Your Zwift avatar is a virtual representation of yourself, and some people take that very seriously. Think of everything that goes into your avatar’s “look”–your jersey and shorts, headwear, head type, hairstyle and color, skin color, sock style and length, shoes, gloves, sunglasses, facial hair… it’s a lot!
Zwift has a challenging task on their hands in building tools to create avatars people can feel good about.
What about the avatar’s actual body? Sure, your avatar is “decorated” with all the clothing and accessories listed above, but have you ever wondered how Zwift sizes avatars?
We did a little research to figure it out.
3 For Men, 2 for Women
Zwift’s avatar sizing is actually quite simple. There are only three avatar body types for men, and two for women. Here’s what they look like:
What determines which body size you see? It’s the rider’s weight and height. It appears body types change at a particular BMI.
Men’s Avatar Sizing:
- Small: BMI <21
- Medium: BMI 21-26
- Large: BMI >26
Women’s Avatar Sizing
- Small: BMI <22
- Medium: BMI >22
That’s it. Your body doesn’t slowly grow larger or smaller as you change weight or height–you are given one of three (or two if you’re female) body sizes based on your BMI.
Example: men with a BMI of 26 or more will all have the same avatar body. Even if your BMI is 40 it will look the same as someone with a BMI of 26.
Sometimes this helps: if you’re very overweight, you might be happy with how your “gorilla” avatar makes you look. But BMI can be a bit of a silly measurement: I have two real-life friends who sport the “large” men’s avatar on Zwift, but neither would ever be confused for being big or overweight guys. One is a very lean guy, all muscle, and the other is a very tall guy with a bit of belly fat.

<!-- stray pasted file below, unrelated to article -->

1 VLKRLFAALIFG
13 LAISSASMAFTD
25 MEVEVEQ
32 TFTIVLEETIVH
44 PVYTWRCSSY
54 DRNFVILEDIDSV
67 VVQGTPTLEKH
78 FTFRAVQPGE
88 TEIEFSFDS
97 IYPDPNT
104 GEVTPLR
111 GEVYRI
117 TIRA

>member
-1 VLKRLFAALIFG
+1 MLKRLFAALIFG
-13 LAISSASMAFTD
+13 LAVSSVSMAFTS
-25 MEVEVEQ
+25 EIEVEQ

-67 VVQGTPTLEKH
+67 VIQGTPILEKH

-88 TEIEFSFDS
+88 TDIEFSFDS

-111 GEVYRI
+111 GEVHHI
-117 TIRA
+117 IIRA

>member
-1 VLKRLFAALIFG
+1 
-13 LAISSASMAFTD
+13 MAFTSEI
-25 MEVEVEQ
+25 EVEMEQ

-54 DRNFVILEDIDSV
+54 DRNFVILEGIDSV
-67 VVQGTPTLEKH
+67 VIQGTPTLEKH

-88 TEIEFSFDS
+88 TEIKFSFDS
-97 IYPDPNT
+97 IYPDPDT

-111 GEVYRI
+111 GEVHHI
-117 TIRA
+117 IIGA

So it’s not a perfect system, but it works.
Want to calculate your BMI? Go here >
Your height affects your speed in Zwift and helps determine (along with weight) which avatar body type you get. But it does NOT change the visual height of your rider in game.
All avatars are the same height, regardless of your setting. This was probably done so kits and bike frames wouldn’t need to be scaled for each rider, but wouldn’t it be cool if you could see people’s actual size? It would add some nice variety to the visuals.
Any questions about avatar sizing, or thoughts on why Zwift does it this way? Comment below!